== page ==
What happens in To His Coy Mistress?
In "To His Coy Mistress," the speaker attempts to convince his beloved to act on her passion. He begins by extolling her beauty and declaring that, if he had the time, he would devote himself to loving her. Since they don't, he argues, they must act while they are still young and beautiful.
In the first stanza, the speaker tells his beloved how much he adores her, declaring that, if he had all the time in the world, he would spend it worshipping her body.
In the second stanza, the tone of the poem changes, and the speaker states that they don't have all the time in the world and that he would to see her die a virgin.
In the third and final stanza, the speaker complete his argument by effectively stating that they won't be young forever and should take advantage of it while they can.
Marvell’s “To His Coy Mistress” is a carpe diem poem in which the speaker urges his mistress to submit to desire and sleep with him. He argues that if she continues in her coy behaviors, they will grow too old for love—and Time, whom Marvell personifies, will defeat them.
The poem is written in rhyming couplets and is divided into three stanzas. In the first, the speaker details what he would do if he and his lady had “but world enough, and time.” If they had infinite lifespans, he explains, it would not be a “crime” for her to be so coy. His love could stretch far into the past—“ten years before the flood”—and she could continue to refuse him “till the conversion of the Jews,” or the end of the world. The speaker would be able to grow his love for her “vaster than empires and more slow.” In a world without time, he would be able to spend “an age at least” admiring every part of her, from her body to her heart. He admits that this is the admiration and love that she deserves, and he would gladly give it to her if he could.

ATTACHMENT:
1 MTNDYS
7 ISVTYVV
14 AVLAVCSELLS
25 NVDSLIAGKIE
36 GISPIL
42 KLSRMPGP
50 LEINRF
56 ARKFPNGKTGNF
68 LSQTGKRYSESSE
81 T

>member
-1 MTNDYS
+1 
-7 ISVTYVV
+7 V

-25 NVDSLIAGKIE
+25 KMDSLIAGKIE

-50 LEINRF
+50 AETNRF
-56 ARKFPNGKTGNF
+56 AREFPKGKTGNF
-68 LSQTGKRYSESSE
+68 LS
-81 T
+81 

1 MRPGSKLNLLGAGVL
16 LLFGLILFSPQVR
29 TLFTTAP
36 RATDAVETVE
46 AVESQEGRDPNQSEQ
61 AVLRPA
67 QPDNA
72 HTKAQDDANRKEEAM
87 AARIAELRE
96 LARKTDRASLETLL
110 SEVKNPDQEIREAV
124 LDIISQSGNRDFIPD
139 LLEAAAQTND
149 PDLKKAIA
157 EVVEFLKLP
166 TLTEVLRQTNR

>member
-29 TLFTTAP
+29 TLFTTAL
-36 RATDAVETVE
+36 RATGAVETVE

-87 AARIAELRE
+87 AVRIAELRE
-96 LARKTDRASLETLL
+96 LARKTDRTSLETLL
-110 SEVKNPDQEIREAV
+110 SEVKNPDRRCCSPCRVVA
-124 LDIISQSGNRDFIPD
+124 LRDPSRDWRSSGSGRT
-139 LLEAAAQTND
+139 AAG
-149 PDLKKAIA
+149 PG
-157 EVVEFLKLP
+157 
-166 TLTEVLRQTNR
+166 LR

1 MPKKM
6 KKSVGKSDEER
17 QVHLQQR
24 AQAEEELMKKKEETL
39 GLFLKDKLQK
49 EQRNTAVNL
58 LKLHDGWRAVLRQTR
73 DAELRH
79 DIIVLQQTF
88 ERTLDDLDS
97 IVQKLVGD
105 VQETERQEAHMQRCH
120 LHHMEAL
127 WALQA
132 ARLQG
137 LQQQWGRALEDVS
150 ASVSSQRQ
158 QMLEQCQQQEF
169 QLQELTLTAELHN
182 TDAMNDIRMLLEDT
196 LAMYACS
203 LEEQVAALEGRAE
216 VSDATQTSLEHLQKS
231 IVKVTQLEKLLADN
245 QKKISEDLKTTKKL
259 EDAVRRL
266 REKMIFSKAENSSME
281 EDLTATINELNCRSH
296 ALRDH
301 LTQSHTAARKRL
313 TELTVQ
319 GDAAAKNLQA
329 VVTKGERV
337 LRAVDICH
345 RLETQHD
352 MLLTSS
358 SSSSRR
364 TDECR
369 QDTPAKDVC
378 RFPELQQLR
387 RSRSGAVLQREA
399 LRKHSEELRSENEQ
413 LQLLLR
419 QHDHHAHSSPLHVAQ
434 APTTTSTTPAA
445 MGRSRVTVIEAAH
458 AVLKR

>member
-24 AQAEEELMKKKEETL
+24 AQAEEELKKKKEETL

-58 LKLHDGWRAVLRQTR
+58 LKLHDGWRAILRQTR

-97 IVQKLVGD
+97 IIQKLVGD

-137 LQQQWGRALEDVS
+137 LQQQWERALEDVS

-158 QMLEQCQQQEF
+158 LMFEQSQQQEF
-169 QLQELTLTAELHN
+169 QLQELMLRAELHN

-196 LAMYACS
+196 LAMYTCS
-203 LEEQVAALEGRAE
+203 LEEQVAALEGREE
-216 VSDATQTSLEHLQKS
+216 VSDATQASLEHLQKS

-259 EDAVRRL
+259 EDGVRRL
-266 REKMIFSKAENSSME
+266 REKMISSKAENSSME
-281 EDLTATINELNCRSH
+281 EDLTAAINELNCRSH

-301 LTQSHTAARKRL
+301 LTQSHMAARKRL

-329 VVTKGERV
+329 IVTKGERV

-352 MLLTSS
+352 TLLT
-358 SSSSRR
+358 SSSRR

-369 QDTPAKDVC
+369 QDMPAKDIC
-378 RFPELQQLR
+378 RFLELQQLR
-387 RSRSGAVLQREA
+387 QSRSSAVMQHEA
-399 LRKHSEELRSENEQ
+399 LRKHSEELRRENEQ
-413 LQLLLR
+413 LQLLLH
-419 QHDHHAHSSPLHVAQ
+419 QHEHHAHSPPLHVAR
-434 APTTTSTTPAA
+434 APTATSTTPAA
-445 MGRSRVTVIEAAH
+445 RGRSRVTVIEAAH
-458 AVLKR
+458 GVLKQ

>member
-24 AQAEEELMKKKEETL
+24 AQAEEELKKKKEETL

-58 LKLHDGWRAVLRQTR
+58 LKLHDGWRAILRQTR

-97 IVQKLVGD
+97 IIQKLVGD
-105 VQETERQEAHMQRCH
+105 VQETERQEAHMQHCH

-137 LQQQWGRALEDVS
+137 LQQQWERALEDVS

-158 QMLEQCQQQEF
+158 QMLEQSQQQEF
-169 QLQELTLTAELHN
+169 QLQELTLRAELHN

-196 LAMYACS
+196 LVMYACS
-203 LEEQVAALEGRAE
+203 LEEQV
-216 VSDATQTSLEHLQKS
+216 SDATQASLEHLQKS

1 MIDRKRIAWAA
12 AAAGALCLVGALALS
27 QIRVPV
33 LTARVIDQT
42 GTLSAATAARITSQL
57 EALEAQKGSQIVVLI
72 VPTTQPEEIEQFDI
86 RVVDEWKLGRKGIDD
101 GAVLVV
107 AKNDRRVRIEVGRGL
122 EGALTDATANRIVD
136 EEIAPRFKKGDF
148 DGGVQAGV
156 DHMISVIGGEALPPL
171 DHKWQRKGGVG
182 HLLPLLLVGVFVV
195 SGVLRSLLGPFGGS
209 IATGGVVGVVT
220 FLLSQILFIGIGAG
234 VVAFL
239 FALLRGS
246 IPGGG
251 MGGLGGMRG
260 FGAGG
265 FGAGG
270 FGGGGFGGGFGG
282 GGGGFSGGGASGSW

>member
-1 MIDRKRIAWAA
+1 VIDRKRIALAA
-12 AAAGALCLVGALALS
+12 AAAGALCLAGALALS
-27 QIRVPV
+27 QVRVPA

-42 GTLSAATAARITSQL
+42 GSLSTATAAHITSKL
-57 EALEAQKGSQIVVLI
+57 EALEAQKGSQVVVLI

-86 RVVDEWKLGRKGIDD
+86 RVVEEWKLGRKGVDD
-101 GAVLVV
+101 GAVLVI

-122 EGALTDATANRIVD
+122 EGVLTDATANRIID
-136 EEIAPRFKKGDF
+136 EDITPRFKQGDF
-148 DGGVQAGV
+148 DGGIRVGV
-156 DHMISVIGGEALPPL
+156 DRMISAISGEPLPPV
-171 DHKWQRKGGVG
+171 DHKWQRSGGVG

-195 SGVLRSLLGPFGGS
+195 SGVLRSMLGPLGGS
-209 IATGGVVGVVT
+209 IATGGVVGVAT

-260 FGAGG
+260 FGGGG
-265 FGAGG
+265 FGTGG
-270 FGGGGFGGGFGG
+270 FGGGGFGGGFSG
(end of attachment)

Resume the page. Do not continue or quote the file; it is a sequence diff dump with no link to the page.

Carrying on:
However, this is only a fantasy, as Marvell makes clear with the coordinating conjunction “but” at the beginning of the second stanza. The speaker is aware that “time’s winged chariot” is always in pursuit of the two lovers: each day that his mistress meets his advances with her coyness is a day closer to their deaths and ensuing entrances into “deserts of vast eternity.” In death, she will no longer be beautiful, and he shall no longer have the ability to praise her. Likewise, her “virginity” and “honour” (which she has sought to maintain), as well as his “lust,” will be food for worms and come to nothing. The grave, he remarks ironically, is a “fine and private place,” but not one in which people tend to “embrace.”
The speaker suggests a solution to the problem of Time, signified by the transition “now therefore” at the beginning of the third stanza: the lovers should indulge in “sport” while they can, surrendering to their love while they still exhibit “the youthful hue.” They should passionately “tear [their] pleasures with rough strife”; in doing so, they can “devour” Time and “make him run.”
“To His Coy Mistress” is a witty exploration of the traditional carpe diem theme, and it can be read on several levels. On the surface, it functions extremely effectively as a lover’s argument in favor of pursuing pleasure. The speaker begins by assuring his lady that, “Had we but world enough, and time,” he would be well content to love her at a slow pace, devoting thousands of years to adoring each part of her. Time in this stanza is an agent of growth, as the speaker assures his beloved, “My vegetable love should grow/ Vaster than empires, and more slow.” The initial stanza moves at a leisurely metrical pace as the speaker uses extravagant and playful images to persuade the lady of his devotion and his wish that he could love her with the slow thoroughness that she deserves.
In the second stanza, the speaker shifts to images of swiftly passing time to impress upon his love that they in fact do not...
(The entire section is 1,168 words.)